UK Policy

The Tax-Free Minimum Wage - A Gimmick or a Real Giveaway?

Conor D'Arcy | Posted 03.07.2015 | UK Politics
Conor D'Arcy

Amid the flurry of pre-election pledges made by each party, the Conservatives' 'Tax-Free Minimum Wage' attracted a curious mix of attention... Rather than a trivial tweak, the implications of this policy are potentially substantial and could lead to additional tax cuts, which could be announced as early as at next week's Budget.

What Could an EU Exit Mean for the UK Construction Industry?

Simon Thomas | Posted 23.06.2015 | UK
Simon Thomas

Even though the dust from the 2015 General Election has only just begun to settle, the political news agenda has already shifted to the next public po...

Youth Estrangement and Disownment Needs Status, Recognition and Definition

Becca Bland | Posted 28.05.2015 | UK
Becca Bland

It was inevitable that it was going to happen: the government always were going to wield cuts at the young. But the recent Queen's speech gives us an idea about where exactly the belt will be tightened, and who specifically will be unable to rely on the help of the state.

Five Tech Priorities for the New UK Government

Damian Radcliffe | Posted 27.05.2015 | UK Tech
Damian Radcliffe

Although the future of the BBC is likely to be the most high profile part of John Whittingdale's portfolio; technology - as a job enabler and creator - will no doubt also be a key priority. Here's my take on the top five tech issues likely to be sitting in the ministerial red box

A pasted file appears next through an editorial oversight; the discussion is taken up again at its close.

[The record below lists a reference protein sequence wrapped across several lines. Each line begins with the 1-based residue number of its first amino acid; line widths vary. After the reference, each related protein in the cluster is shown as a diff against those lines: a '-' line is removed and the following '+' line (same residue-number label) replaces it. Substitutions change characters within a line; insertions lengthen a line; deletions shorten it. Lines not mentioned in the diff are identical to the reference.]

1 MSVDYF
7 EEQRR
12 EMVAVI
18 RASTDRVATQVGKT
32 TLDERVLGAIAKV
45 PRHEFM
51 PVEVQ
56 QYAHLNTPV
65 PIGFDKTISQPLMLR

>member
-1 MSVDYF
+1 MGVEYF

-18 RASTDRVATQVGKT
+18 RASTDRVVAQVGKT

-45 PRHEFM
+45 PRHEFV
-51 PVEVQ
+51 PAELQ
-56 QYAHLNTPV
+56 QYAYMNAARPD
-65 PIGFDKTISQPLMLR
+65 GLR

A New Kind of Science Policy - Five Ways for David Cameron's New Government to Support Science

Dr Timo Hannay | Posted 19.05.2015 | UK Tech
Dr Timo Hannay

Though faced with an unenviable heap of political dilemmas, especially regarding our country's size, shape and place in the world, David Cameron and his colleagues would do well also to pay attention to one of the most important long-term drivers of social progress: science.

Have the Planets Aligned for Ed Miliband?

Leo Garbutt | Posted 10.06.2015 | UK Universities & Education
Leo Garbutt

Over the last century, there have been periods during which one set of commonly accepted values in British politics is replaced by another. This occur...

Government Chief Data Officer? We Need an Army of Data Analysts

Simon Dennis | Posted 12.04.2015 | UK Tech
Simon Dennis

By 2020 there will be 56.000 jobs across the UK for big data specialists, yet over three-quarters of big data positions are currently described as difficult to fill. Crucially, using data in public services is about achieving efficiencies, and that is key for any future government.

'All I Want For The Election Is Free Education'. What Students *Really* Want From Our Next Government

The Huffington Post UK | Aubrey Allegretti | Posted 25.03.2015 | UK Universities & Education

Under 25s are a three million-strong voice and have the power to drastically impact on all of the political parties' fortunes this coming general elec...

So What Have Politicians Done for the UK End FGM Campaign In 2014?

Hilary Burrage | Posted 03.03.2015 | UK Politics
Hilary Burrage

In 2015 could the emerging FGM Unit please find some serious longer term money, tighten up the loose ends and tell us who is ultimately in charge? Then there'll be a decent chance FGM will end in Britain.